A widely circulated, unofficial memo from within Apple may offer a snapshot of the key issues chairman Gilbert Amelio is likely to address when he reveals his fix-it plan on May 15.
The memo was written by an employee who took part in an informal discussion group with Amelio, who contended that Apple's problems were fixable.
Among the issues the chairman touched upon was the notion that Apple can no longer compete on price, so it needs to charge a premium for its systems.
Other issues raised in the memo included the following:
The need for a standard interface between the Mac OS and the motherboard to make it easier for Apple to update and maintain the operating system. Currently, the Mac OS is estimated to have more than 100,000 unique configurations to support a wide variety of exotic application specific integrated circuits and chip form factors.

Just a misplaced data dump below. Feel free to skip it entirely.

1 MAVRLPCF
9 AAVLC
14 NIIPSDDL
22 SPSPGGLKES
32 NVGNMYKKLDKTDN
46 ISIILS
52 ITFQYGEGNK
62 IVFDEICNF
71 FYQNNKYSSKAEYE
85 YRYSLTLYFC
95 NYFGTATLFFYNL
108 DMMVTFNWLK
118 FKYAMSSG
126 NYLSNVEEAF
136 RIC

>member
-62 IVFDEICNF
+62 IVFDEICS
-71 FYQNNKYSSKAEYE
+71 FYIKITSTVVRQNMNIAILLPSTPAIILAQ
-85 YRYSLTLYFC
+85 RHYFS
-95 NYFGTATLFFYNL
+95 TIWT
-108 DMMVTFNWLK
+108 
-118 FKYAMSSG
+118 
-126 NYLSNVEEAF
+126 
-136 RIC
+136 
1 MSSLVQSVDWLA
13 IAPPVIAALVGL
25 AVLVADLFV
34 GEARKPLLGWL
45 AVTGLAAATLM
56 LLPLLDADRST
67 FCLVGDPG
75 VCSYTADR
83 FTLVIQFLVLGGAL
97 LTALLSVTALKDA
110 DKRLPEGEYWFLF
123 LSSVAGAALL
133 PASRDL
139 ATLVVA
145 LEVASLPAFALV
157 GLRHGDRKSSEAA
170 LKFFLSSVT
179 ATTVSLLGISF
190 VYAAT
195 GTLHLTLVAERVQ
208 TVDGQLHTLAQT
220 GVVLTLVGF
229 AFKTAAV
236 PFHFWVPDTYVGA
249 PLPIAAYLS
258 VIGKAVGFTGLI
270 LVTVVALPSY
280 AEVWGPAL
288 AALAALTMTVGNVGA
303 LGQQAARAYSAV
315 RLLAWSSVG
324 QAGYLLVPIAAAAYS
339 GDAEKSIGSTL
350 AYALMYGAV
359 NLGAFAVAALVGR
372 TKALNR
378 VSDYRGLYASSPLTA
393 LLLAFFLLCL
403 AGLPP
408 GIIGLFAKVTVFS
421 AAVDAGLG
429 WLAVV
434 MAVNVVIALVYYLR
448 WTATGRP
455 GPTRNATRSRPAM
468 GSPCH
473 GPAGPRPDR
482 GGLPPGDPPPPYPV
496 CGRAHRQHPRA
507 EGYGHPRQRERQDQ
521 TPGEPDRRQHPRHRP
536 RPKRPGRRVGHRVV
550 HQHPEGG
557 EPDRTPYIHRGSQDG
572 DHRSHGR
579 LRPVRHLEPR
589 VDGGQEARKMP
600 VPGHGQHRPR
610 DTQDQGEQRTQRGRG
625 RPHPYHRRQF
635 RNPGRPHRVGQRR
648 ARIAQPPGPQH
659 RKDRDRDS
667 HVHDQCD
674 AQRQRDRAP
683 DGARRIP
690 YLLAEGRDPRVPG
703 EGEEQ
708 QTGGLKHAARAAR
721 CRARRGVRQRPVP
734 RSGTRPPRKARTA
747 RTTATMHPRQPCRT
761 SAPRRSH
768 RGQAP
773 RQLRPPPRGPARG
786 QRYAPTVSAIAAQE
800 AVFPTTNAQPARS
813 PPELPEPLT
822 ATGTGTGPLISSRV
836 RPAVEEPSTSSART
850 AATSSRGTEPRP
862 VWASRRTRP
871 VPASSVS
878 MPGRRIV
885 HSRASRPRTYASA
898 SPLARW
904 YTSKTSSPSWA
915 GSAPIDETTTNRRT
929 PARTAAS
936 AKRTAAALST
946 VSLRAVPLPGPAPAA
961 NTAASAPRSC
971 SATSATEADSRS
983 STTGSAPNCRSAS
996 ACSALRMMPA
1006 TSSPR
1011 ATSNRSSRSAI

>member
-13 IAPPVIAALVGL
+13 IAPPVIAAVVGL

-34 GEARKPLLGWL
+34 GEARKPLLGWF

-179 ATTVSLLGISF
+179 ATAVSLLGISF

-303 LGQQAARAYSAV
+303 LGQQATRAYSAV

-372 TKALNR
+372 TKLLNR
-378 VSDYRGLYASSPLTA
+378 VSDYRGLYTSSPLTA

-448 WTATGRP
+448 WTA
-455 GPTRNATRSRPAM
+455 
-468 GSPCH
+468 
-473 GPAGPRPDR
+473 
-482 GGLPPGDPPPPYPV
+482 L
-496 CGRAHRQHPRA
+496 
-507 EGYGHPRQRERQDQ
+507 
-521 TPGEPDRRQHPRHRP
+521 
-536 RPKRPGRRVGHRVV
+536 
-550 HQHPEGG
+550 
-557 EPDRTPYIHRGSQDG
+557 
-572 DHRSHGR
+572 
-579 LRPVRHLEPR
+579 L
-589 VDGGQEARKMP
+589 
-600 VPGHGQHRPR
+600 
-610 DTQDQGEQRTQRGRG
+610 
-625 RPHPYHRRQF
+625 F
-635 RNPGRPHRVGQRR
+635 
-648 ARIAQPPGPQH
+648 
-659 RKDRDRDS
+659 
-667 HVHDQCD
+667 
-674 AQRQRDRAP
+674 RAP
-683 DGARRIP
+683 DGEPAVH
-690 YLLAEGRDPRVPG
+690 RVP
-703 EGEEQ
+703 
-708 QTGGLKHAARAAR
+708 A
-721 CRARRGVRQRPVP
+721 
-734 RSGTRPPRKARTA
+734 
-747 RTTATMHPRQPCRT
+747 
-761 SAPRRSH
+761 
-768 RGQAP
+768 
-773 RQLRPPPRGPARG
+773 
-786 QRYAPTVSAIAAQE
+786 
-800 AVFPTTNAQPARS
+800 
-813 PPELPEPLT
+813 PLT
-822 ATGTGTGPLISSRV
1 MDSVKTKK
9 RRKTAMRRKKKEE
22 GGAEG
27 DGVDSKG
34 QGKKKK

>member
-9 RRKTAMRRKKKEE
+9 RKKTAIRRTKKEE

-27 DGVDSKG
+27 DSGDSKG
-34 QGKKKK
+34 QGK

A desire to keep the Newton development in-house and give it more support.
An Apple spokeswoman says Amelio's comments should be taken as informal and not interpreted as an Apple policy statement.
One bright spot on Apple's horizon may be Copland, the next generation of Apple's Macintosh operating system. Originally slated to ship by mid-year but now due out by year's end, Copland is expected to help boost Macintosh sales.